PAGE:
I was looking for a fun topic for this political comedy column and then I found it: experts are saying the US is in a prolonged era of political violence! That’s fun, right? (If you like this, you’ll love my kid's TV show idea where we put animals down!).
According to ACLED, political violence rose worldwide by 27% from 2021-22, and a Reuters analysis shows that politically motivated violence is at a half-century high in the US. My theory? Video games!
It’s no coincidence that such behavior was only greater in the 70s at the dawn of the menacing figure: Pacman! Only a dirty, anarchist hippie would gobble pills till he saw ghosts and attempt to escape the black void of a maze that is society.
But if we look at the US data, maybe there are some answers to our polarized worldwide problems.
Reuter’s report suggests that while rates were higher in the 60s-70s, that violence was more property damage by left-wing extremists, perhaps inspired by the Beatles love song, "I wanna hold your hand (grenade)". In contrast, this new wave is more right-wing assaults on people. In my mind, the attacks on property indicate that generation’s lack of faith in the system, while today’s, on people, sadly echo a lack of faith in humanity itself.
In just the past few years, US right-wing extremists have had gunfights with the FBI, attempted the kidnapping of Michigan’s Governor and US capital insurrection, hospitalized a congresswoman’s husband, attacked city power grids and constantly threatened Trump’s perceived political enemies like Biden, government agencies, judges, lawyers and even jury members.
The fact that so many have decided to "make America great again" by attacking Americans and its government reminds me of my cancer charity event where I only served cigarettes dipped in plutonium.
Of course, right-wing leaders’ and media figures’ frothing rhetoric seem to play a big part. In a recent Trump interview alone he called democrats "animals" who "hate the country" and his interviewer implied democrats might "kill him".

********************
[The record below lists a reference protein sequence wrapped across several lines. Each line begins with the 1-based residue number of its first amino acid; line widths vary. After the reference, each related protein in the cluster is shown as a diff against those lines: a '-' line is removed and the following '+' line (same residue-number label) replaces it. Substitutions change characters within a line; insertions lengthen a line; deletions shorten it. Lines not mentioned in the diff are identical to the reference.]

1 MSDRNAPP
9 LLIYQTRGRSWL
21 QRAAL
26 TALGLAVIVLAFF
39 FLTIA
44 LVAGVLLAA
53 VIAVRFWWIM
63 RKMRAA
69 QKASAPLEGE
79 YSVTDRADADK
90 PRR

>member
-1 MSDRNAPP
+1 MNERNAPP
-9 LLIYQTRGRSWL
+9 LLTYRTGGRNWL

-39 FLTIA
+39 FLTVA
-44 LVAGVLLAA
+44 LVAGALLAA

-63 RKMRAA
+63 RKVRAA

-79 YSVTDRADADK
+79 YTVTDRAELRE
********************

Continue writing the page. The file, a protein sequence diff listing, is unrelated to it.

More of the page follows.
This over-the-top, performative dialogue seems to have one aim: dehumanization of the enemy. By dehumanizing their political rivals they can secure control of their audience. It’s ironic for dehumanization to be the tactic of someone who so resembles a pumpkin in a toupee.
As much as my instinct is to blame this solely on the right-wing, it doesn’t feel like it tells the entire story. When Trump was coming to prominence in 2016 many of his supporters voiced feeling disregarded by the system and talked down to by "liberal elites". The then democratic candidate, Hillary Clinton responded to Trump’s rise by calling half of his supporters "deplorables" and "irredeemable". She dehumanized them, and much of the media did the same. This only reinforced their concerns and gave room for Trump to cut his audience off from that media entirely. "See! They do think you’re idiots. I’m the only one on your side." Dehumanization only helps the inhuman, so if we play this game we will soon be ruled by pumpkin overlords.
My feeling is that the only way to stop the world’s growing problems of political violence is to stop its breeding ground: the "us and them" mentality that severs communication. The only way to stop dehumanization is through humanization. Maybe I have a hippie heart, but I think the only way things get better is to swallow our pride (and maybe some pills), hug our enemy and get back to something more productive like… destroying property.